For families who worry about their children’s safety on the internet, the newest generation of monitoring services may be a parent’s best friend.
Apps are now so sophisticated they can screen for red flags without actually violating the child’s privacy.
When Ami Kantawala’s son started middle school, she knew it was time to pay closer attention to his on-line activities.
Reporter: “How worrisome is it as a parent?”
“It’s scary. It’s scary they have so much access,” Ami says.
She downloaded a monitoring app called Bark to analyze his email and social media. It alerts her about issues including bullying, depression, and drugs.
Titania Jordan is Bark’s chief parent officer. She says the internet needs precautions, just like the real world.
“You don’t send your child to the beach without sunscreen, you don’t put them in a car without a seatbelt.”
For $9 a month, Bark uses artificial intelligence to screen messages for signs of danger. If it finds a problem it alerts the parent and gives advice on how to discuss it with the child. The program is also available in schools. And Jordan says it recently flagged a parent about a possible shooting.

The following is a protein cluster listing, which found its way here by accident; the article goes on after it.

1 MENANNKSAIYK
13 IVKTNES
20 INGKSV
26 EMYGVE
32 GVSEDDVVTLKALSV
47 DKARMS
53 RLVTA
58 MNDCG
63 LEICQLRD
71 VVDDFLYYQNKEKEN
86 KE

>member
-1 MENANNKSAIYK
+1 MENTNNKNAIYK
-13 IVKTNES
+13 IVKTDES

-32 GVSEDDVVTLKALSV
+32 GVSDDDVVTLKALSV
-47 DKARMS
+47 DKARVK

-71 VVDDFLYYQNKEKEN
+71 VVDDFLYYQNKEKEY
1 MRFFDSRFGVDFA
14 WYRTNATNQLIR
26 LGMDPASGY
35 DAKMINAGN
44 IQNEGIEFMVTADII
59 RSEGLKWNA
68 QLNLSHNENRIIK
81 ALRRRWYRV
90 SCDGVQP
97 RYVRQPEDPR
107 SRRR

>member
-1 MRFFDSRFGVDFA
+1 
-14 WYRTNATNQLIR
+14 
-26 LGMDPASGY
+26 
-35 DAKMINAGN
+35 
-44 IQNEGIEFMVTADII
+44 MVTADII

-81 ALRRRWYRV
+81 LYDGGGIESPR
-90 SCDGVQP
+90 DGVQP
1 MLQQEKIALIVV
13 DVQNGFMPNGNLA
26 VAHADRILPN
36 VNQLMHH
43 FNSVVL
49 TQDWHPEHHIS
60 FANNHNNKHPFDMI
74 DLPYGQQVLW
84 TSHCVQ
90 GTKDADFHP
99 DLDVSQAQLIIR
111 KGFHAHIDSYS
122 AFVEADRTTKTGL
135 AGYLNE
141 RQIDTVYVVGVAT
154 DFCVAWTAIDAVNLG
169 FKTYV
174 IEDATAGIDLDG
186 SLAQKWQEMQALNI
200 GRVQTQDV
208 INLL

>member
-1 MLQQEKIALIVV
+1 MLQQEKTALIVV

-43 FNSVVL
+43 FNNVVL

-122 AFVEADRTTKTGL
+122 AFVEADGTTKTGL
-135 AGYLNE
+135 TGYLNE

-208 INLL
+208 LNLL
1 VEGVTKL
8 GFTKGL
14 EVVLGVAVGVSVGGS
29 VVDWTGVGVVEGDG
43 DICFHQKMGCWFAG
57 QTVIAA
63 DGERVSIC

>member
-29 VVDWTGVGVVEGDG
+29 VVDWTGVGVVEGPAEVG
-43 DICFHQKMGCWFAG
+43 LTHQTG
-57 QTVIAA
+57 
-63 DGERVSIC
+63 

“That parent called the school, the school shut down so they could investigate and keep everyone safe.”
Libe Ackerman is editor in chief of the web site Super Parent. In addition to Bark, she recommends Circle, which monitors devices that work through your wi-fi. Or Pocket Guardian, which analyzes a child’s messages and social media.
“It can understand certain phrases and contexts to really know if there is a real issue or not and whether a parent should be alerted.”
Ami says monitoring her son’s phone gives her peace of mind. She plans to keep it up until he leaves for college.
Parents also need to be plugged in to their child’s on-line gaming. Experts suggest adjusting the parental controls on each console to create an environment that feels safe.
(Kenneth Craig, CBS News)